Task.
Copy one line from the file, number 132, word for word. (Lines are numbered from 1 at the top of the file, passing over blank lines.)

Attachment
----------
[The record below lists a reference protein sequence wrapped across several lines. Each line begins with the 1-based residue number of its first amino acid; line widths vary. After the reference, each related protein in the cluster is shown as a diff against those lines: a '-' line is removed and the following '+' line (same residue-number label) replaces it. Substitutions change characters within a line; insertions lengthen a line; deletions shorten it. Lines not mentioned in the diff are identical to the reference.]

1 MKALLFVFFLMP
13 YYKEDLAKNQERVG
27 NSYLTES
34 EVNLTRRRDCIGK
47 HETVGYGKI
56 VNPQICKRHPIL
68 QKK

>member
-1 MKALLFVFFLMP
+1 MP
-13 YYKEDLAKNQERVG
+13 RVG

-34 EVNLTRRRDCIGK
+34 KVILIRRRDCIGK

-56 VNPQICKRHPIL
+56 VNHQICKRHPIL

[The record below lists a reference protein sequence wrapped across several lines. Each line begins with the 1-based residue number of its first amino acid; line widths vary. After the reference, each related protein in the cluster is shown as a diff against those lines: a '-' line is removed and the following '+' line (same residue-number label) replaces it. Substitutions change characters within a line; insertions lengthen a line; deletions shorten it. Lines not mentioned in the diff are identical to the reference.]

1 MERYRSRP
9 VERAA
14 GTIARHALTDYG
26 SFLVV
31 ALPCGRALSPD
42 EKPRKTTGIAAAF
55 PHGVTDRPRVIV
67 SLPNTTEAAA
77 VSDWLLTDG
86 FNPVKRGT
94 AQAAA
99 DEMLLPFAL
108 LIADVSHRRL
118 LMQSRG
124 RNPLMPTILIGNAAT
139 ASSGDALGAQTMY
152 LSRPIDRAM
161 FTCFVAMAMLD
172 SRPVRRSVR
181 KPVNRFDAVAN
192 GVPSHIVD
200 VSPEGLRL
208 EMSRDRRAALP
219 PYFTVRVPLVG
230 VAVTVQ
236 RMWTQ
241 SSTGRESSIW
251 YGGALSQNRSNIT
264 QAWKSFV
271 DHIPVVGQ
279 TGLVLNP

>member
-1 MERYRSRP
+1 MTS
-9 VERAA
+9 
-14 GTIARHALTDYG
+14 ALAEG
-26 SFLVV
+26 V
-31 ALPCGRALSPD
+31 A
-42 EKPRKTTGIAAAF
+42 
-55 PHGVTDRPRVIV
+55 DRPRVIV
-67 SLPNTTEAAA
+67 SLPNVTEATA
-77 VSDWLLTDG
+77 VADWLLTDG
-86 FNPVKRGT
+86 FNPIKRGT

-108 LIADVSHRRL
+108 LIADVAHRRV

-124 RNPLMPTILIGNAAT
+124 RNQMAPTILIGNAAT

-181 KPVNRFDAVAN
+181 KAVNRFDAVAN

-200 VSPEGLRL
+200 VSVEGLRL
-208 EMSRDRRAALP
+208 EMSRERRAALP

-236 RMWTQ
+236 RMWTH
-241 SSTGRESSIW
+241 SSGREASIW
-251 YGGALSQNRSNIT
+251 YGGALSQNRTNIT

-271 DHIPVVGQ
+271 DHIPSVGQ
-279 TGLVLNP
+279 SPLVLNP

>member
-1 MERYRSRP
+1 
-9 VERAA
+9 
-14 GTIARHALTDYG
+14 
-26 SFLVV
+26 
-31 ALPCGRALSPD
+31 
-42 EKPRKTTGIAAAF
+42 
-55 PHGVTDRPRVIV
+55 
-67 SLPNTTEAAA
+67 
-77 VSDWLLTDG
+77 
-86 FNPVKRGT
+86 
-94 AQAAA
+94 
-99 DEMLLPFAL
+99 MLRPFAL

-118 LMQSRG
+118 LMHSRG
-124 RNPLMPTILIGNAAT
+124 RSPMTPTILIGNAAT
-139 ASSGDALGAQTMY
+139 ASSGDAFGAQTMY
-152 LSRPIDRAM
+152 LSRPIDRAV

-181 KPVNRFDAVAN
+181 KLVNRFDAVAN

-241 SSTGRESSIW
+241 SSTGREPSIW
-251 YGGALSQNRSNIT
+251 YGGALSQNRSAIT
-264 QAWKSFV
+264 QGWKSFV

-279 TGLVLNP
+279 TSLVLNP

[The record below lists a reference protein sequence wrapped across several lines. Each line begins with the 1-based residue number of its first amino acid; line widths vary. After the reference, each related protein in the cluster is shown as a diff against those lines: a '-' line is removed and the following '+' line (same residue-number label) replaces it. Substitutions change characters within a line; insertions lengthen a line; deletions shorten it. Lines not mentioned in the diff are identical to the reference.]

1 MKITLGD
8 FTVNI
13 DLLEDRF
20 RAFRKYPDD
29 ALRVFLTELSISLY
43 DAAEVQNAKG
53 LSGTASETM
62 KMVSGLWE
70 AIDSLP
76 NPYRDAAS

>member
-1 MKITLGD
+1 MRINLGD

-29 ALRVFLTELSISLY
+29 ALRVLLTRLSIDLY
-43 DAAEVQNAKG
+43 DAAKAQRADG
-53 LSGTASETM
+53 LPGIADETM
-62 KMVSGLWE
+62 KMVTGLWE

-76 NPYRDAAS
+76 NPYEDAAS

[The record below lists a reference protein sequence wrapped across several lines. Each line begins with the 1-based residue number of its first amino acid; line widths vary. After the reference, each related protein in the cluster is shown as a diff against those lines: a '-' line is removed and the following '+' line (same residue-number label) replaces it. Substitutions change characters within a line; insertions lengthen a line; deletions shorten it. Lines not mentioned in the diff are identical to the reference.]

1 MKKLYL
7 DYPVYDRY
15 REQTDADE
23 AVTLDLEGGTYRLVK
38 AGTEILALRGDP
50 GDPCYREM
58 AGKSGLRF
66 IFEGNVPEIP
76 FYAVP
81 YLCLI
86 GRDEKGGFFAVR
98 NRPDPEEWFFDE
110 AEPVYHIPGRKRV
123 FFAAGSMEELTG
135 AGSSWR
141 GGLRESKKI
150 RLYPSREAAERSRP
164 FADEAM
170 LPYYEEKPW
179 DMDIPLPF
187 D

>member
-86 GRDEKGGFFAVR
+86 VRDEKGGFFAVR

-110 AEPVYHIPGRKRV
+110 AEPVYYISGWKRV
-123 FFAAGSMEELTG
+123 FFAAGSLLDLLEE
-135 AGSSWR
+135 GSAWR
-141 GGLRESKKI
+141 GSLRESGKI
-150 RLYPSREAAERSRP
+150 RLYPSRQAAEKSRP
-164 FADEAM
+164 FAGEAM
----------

-279 TGLVLNP